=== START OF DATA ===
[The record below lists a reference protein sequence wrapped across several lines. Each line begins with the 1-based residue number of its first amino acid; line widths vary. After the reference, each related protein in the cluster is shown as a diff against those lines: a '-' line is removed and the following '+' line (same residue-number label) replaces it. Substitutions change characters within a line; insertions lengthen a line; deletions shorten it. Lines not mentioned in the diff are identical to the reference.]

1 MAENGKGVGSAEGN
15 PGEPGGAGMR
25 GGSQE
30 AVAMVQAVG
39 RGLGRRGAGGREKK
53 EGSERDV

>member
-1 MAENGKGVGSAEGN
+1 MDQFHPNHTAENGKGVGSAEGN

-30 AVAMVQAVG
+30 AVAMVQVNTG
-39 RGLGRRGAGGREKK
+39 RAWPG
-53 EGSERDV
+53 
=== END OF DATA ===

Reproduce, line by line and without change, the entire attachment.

[The record below lists a reference protein sequence wrapped across several lines. Each line begins with the 1-based residue number of its first amino acid; line widths vary. After the reference, each related protein in the cluster is shown as a diff against those lines: a '-' line is removed and the following '+' line (same residue-number label) replaces it. Substitutions change characters within a line; insertions lengthen a line; deletions shorten it. Lines not mentioned in the diff are identical to the reference.]

1 MAENGKGVGSAEGN
15 PGEPGGAGMR
25 GGSQE
30 AVAMVQAVG
39 RGLGRRGAGGREKK
53 EGSERDV

>member
-1 MAENGKGVGSAEGN
+1 MDQFHPNHTAENGKGVGSAEGN

-30 AVAMVQAVG
+30 AVAMVQVNTG
-39 RGLGRRGAGGREKK
+39 RAWPG
-53 EGSERDV
+53 